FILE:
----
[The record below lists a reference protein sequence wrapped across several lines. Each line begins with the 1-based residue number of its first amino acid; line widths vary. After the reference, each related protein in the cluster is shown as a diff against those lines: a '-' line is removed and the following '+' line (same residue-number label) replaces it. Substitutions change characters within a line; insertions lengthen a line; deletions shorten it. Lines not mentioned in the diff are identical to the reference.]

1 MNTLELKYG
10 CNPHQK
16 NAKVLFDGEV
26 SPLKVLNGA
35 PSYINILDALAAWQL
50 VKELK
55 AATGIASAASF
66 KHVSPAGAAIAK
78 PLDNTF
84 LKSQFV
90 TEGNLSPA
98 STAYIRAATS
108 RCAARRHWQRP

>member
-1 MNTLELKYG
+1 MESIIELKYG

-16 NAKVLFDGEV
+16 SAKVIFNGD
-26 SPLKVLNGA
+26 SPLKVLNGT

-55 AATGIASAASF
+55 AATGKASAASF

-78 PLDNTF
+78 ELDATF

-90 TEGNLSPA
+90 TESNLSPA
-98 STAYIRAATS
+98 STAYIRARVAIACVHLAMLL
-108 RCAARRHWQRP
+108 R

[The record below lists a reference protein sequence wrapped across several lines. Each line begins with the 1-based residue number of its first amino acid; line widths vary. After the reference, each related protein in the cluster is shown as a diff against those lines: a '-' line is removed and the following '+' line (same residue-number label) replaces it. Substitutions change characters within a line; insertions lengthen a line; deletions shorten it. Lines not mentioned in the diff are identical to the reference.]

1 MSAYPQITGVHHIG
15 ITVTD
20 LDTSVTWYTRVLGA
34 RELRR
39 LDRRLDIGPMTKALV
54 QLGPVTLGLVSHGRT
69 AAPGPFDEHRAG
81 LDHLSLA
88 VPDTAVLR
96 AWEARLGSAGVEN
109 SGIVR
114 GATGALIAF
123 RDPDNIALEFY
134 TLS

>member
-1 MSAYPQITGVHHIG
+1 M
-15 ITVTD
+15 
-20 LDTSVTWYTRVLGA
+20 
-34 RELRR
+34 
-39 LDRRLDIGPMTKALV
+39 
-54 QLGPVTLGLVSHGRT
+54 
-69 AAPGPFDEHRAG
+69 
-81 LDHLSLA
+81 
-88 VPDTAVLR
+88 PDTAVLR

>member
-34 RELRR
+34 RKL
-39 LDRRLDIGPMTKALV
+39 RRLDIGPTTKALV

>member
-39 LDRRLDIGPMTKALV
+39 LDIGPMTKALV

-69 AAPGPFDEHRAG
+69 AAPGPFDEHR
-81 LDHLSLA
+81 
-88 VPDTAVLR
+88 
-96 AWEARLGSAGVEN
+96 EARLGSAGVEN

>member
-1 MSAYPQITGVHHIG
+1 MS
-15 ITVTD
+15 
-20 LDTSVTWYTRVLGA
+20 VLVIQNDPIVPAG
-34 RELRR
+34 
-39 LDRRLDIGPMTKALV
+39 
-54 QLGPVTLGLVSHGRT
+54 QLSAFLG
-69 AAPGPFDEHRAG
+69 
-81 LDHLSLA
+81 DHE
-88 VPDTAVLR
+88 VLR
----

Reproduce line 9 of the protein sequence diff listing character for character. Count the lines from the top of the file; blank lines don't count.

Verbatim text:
66 KHVSPAGAAIAK